Attending, or, okay, crashing other publications’ holiday parties is a cherished tradition among Washington, DC, journalists. Among other benefits, they present an annual opportunity to, say, spend the next 12 months worrying about how you introduced yourself to Robert Allbritton after you downed several event-specific cocktails and not quite enough hors d’oeuvres. The lack of those big shindigs is admittedly among the less-catastrophic privations of this year but we decided to go ahead and ask dozens of DC-area newsrooms how they plan to ring in the festive season safely.
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No holiday party this year, says spokesperson Sam Gentile, but Axios has given every employee end-of-year bonuses and “is launching a company swag store where Axions get credits to buy what they want.” Axions! Also: “instead of sending client gifts, we are redirecting those funds and making charitable donations to Feeding America.”
No party plans yet, but there will be a $500 holiday bonus for “full-time and fixed term” employees and all staffers will get $100 code to “shop a small business of their choice from this list of 15 different small businesses,” says spokesperson Matt Mittenthal.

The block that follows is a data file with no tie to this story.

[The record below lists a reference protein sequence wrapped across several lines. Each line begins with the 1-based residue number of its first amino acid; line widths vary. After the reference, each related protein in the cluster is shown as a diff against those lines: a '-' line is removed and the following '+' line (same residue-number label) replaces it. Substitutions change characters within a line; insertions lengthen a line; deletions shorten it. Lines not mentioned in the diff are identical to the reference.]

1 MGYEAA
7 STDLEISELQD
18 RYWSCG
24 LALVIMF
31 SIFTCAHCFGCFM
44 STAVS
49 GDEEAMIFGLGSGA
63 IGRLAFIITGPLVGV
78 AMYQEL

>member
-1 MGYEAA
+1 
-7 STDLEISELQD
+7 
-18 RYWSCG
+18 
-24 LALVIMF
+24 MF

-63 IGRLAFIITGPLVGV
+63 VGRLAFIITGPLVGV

No party plans, but CNN has been sending employees care packages throughout the pandemic, spokesperson Matt Dornic says. Watch your mail, CNNers: “There is also a holiday shipment planned.”
The public-broadcasting publication doesn’t have a date for its virtual party yet, says one staffer, but Executive Director Julie Drizin “is encouraging us to wear ‘your ugliest holiday clothing or jewelry.'” Activities will include saying what you’re grateful for and “we’ll play two truths and a lie (no judgment – make it surprising!)”
The Daily Beast
All virtual this year, says EIC Noah Shachtman, with a gag-gift exchange and “holiday-themed trivia battles.”
Individual departments and teams will hold virtual parties via Zoom this year, Fox says.
A “local industry publication”
“We’re still doing Secret Santa this year, which poses a logistical challenge in figuring out how to send something through the mail while retaining anonymity. And if you draw someone who was hired this year, you’re getting a gift for someone who basically only exists to you as a Slack bubble.”
NBCWashington/Telemundo 44/NBCSports Washington
The party will be virtual this year, Assistant News Director Matt Glassman says. One of the station’s traditions is a poem written by GM Jackie Bradford, “and she promises this year’s to be EPIC.”
The New York Times
The DC bureau will host a virtual gathering this year, says spokesperson Danielle Rhoades Ha, and “The Times as a whole is celebrating the holidays with a range of virtual self-directed activities; including contests, giveaways, discounts, and charitable giving.”